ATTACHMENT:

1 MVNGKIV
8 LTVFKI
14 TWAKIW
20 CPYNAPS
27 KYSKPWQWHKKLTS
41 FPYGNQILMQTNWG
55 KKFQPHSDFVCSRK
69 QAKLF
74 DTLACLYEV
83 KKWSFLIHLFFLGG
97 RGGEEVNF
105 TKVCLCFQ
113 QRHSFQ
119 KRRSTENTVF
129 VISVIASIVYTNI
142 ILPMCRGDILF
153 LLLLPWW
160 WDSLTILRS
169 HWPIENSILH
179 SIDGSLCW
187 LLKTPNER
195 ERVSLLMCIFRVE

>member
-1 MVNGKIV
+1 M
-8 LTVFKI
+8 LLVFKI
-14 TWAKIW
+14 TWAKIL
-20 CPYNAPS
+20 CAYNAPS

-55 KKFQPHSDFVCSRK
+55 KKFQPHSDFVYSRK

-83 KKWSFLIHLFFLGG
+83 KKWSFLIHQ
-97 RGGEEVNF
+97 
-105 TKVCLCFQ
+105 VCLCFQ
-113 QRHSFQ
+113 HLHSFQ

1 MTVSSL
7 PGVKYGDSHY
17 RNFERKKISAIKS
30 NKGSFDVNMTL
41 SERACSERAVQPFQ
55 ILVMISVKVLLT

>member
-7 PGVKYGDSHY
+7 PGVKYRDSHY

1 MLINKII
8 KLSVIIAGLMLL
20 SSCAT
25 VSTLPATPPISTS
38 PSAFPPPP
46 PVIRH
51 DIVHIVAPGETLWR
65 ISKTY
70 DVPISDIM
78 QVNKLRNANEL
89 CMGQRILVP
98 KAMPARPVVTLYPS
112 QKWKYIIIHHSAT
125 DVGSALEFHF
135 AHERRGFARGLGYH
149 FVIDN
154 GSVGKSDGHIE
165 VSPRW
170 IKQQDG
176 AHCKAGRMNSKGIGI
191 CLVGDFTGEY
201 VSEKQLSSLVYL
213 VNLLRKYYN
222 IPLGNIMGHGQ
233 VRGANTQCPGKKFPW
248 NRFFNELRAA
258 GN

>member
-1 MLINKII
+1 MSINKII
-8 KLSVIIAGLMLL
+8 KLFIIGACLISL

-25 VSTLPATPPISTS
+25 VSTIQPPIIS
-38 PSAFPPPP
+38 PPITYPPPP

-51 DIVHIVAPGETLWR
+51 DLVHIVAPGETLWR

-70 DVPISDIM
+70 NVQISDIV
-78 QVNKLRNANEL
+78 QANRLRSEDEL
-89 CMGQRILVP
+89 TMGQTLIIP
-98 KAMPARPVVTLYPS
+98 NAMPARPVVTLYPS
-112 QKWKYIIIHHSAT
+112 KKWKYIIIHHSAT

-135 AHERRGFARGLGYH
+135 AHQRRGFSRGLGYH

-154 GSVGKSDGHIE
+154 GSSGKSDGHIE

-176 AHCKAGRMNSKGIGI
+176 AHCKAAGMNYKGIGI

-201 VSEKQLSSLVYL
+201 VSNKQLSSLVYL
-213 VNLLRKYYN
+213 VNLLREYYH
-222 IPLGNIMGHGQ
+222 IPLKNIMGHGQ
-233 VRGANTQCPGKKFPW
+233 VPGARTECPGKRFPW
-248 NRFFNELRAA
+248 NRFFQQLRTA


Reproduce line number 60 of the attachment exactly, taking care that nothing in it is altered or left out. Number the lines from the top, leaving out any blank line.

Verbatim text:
78 QVNKLRNANEL